ICE CRISIS: Two children rescued per day from parents in Qld
CHILD Safety officers are rescuing more than two Queensland children every day from parents using ice, which has overtaken alcohol as the most used drug in problem households.
Child Safety Department Deputy Director-General Merrilyn Strohfeldt has warned the problem is getting "exponentially" worse. "Ice has become the No.1 issue that is driving our concerns in child protection and it's continuing to climb," Ms Strohfeldt said.
Opposition Leader Deb Frecklington, who yesterday launched a statewide series of regional ice forums, slammed the State Government for failing to deliver any follow-up to a draft action plan released last year.
Ms Frecklington said the ice scourge was ripping families apart and tearing at the fabric of small communities around the state.
"Their plan came out in February of last year and we've heard nothing more," she said.
"There's been, as far as I can see, no extra acknowledgment that there's an issue and no money for any further services."
Premier Annastacia Palaszczuk said her Goverment would deliver a final plan "very shortly".
"This is a big issue for communities and my government has made a very clear commitment to invest in a rehab centre which is needed in Rockhampton and Cabinet is finalising our final plan to tackle ice in the communities," she said.
An investigation by The Courier-Mail late last year highlighted how the ongoing surge of ice-related problems had placed police, the courts, hospitals and community services under severe stress, with many reporting ice as the number one problem they faced.
The Child Safety Department figures show that the youngest children are facing the worst neglect and abuse from parents, with more than half of those placed under protection aged under five, including unborns.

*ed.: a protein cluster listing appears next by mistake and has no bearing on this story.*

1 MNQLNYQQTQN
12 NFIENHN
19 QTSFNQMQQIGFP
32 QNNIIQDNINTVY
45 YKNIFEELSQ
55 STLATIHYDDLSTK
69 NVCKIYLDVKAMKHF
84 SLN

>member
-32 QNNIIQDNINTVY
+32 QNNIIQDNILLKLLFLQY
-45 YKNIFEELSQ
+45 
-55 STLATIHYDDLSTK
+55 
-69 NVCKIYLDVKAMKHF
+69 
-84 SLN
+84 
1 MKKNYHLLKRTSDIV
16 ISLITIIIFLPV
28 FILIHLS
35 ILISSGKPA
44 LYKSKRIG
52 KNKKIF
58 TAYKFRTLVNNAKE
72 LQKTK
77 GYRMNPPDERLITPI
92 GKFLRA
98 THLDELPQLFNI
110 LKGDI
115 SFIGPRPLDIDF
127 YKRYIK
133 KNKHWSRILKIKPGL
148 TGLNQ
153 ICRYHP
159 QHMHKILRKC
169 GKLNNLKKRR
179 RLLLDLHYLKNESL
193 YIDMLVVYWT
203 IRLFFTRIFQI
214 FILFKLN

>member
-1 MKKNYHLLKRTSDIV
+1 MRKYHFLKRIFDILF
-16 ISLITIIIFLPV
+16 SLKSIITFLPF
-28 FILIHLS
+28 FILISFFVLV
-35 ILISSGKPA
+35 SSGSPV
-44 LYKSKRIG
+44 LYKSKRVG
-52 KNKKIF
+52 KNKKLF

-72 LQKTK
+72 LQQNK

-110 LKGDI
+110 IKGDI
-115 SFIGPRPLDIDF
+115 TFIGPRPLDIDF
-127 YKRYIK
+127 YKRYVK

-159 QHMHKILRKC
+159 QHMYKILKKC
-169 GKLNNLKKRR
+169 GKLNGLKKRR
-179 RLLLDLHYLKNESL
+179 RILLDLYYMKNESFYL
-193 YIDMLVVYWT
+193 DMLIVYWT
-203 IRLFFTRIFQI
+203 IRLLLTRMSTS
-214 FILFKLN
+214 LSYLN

Ms Strohfeldt, from the department, said ice use was often associated with other issues such as mental health disorders and family and domestic violence.
"It is the most vulnerable little people who get hurt in all of this, but I do want to say that our staff do a tremendous job in keeping them safe," she said.
In the 12 months to March last year, 782 children were placed under "ongoing intervention" after child safety officers identified at least one of their parents using ice.
In some of the most harrowing cases, child safety officers have issued unborn child alerts after discovering pregnant mothers were using ice.
A source said a handful of newborn babies had been immediately removed from mothers who had failed to get clean during pregnancy, despite warnings from the department.
"If they are heavy users of ice, it's highly unlikely that they are going to be able to look after that newborn and that's when we would follow that unborn child alert and potentially take that child at the hospital," the source said.
Ms Strohfeldt said the most serious harm done to children in ice households was neglect.